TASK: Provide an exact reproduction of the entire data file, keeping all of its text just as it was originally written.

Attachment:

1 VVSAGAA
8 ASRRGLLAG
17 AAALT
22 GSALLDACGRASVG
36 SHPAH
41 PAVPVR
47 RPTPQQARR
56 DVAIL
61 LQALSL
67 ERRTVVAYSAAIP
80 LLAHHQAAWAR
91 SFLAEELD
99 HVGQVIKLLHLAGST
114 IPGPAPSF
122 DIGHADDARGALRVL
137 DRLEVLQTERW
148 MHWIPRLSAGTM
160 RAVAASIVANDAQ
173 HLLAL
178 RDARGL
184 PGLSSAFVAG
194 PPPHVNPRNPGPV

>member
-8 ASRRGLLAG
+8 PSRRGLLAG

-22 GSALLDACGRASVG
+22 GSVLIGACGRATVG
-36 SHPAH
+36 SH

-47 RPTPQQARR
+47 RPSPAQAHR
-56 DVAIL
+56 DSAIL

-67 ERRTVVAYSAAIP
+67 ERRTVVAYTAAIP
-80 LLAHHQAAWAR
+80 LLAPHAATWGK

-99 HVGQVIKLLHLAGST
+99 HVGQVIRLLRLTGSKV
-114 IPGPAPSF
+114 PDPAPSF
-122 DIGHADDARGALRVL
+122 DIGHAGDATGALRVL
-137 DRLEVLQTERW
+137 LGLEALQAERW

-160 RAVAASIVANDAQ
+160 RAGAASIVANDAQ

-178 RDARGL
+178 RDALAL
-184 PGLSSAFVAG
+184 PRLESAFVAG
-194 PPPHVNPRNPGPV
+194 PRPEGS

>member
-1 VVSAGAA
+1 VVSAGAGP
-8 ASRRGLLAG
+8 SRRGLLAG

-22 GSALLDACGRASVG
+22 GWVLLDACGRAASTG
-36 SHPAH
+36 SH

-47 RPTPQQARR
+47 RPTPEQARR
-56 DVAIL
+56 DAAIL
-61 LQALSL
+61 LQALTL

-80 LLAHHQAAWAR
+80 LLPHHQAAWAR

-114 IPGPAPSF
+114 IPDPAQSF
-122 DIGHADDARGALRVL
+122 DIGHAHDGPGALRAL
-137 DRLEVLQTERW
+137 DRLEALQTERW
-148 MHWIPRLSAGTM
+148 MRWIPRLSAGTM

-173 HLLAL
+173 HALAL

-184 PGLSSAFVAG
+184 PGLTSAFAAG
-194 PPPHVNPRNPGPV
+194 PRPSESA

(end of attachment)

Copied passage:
1 VVSAGAA
8 ASRRGLLAG
17 AAALT
22 GSALLDACGRASVG
36 SHPAH
41 PAVPVR
47 RPTPQQARR
56 DVAIL
61 LQALSL
67 ERRTVVAYSAAIP
80 LLAHHQAAWAR
91 SFLAEELD
99 HVGQVIKLLHLAGST
114 IPGPAPSF
122 DIGHADDARGALRVL
137 DRLEVLQTERW
148 MHWIPRLSAGTM
160 RAVAASIVANDAQ
173 HLLAL
178 RDARGL
184 PGLSSAFVAG
194 PPPHVNPRNPGPV

>member
-8 ASRRGLLAG
+8 PSRRGLLAG

-22 GSALLDACGRASVG
+22 GSVLIGACGRATVG
-36 SHPAH
+36 SH

-47 RPTPQQARR
+47 RPSPAQAHR
-56 DVAIL
+56 DSAIL

-67 ERRTVVAYSAAIP
+67 ERRTVVAYTAAIP
-80 LLAHHQAAWAR
+80 LLAPHAATWGK

-99 HVGQVIKLLHLAGST
+99 HVGQVIRLLRLTGSKV
-114 IPGPAPSF
+114 PDPAPSF
-122 DIGHADDARGALRVL
+122 DIGHAGDATGALRVL
-137 DRLEVLQTERW
+137 LGLEALQAERW

-160 RAVAASIVANDAQ
+160 RAGAASIVANDAQ

-178 RDARGL
+178 RDALAL
-184 PGLSSAFVAG
+184 PRLESAFVAG
-194 PPPHVNPRNPGPV
+194 PRPEGS

>member
-1 VVSAGAA
+1 VVSAGAGP
-8 ASRRGLLAG
+8 SRRGLLAG

-22 GSALLDACGRASVG
+22 GWVLLDACGRAASTG
-36 SHPAH
+36 SH

-47 RPTPQQARR
+47 RPTPEQARR
-56 DVAIL
+56 DAAIL
-61 LQALSL
+61 LQALTL

-80 LLAHHQAAWAR
+80 LLPHHQAAWAR

-114 IPGPAPSF
+114 IPDPAQSF
-122 DIGHADDARGALRVL
+122 DIGHAHDGPGALRAL
-137 DRLEVLQTERW
+137 DRLEALQTERW
-148 MHWIPRLSAGTM
+148 MRWIPRLSAGTM

-173 HLLAL
+173 HALAL

-184 PGLSSAFVAG
+184 PGLTSAFAAG
-194 PPPHVNPRNPGPV
+194 PRPSESA